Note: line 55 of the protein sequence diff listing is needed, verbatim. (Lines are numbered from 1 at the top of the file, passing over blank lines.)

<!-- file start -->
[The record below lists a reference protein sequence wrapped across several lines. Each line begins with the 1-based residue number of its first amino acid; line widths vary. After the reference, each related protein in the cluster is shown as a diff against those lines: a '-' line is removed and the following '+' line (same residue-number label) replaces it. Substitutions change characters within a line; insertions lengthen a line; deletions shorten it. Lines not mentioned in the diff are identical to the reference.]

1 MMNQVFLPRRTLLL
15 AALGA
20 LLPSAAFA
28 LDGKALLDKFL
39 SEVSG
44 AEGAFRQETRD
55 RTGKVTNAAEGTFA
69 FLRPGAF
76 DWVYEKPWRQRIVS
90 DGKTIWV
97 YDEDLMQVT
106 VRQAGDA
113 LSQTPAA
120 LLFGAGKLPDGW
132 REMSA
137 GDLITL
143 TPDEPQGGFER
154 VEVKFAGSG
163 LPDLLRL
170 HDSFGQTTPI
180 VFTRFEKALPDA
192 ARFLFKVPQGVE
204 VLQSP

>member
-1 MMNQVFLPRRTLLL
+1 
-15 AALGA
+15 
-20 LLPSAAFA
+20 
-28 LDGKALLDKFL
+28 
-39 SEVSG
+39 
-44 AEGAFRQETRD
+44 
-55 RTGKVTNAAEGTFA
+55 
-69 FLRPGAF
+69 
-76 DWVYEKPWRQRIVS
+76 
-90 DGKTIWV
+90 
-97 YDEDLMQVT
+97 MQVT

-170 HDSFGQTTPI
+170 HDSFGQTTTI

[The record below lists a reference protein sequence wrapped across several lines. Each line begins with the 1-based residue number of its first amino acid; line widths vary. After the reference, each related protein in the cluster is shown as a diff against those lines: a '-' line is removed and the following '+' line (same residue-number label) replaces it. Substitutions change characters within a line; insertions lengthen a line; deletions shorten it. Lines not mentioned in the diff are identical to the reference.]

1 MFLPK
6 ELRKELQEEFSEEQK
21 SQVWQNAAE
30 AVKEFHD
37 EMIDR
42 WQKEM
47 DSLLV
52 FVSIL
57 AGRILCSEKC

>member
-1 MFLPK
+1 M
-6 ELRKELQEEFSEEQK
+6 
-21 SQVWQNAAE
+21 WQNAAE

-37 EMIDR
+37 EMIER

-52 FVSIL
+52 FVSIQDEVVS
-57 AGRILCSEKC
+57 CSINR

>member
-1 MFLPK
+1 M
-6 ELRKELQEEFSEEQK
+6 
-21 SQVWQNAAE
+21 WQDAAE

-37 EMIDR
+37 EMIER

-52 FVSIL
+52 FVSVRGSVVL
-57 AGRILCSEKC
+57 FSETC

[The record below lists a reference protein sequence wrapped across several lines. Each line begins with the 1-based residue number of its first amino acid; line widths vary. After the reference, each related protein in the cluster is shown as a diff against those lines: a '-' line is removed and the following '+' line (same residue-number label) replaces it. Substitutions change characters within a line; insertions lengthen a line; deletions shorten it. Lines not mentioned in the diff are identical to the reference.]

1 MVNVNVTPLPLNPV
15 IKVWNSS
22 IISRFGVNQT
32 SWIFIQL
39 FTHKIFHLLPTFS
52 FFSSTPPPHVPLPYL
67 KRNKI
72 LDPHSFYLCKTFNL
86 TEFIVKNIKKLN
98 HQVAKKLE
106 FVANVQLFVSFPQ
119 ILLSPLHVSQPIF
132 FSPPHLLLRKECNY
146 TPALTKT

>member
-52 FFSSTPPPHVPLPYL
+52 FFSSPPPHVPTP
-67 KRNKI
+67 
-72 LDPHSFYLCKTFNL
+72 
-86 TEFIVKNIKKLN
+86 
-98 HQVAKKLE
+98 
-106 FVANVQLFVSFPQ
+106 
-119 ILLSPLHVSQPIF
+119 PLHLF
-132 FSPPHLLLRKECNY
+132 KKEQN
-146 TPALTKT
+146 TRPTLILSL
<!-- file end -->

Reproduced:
37 EMIDR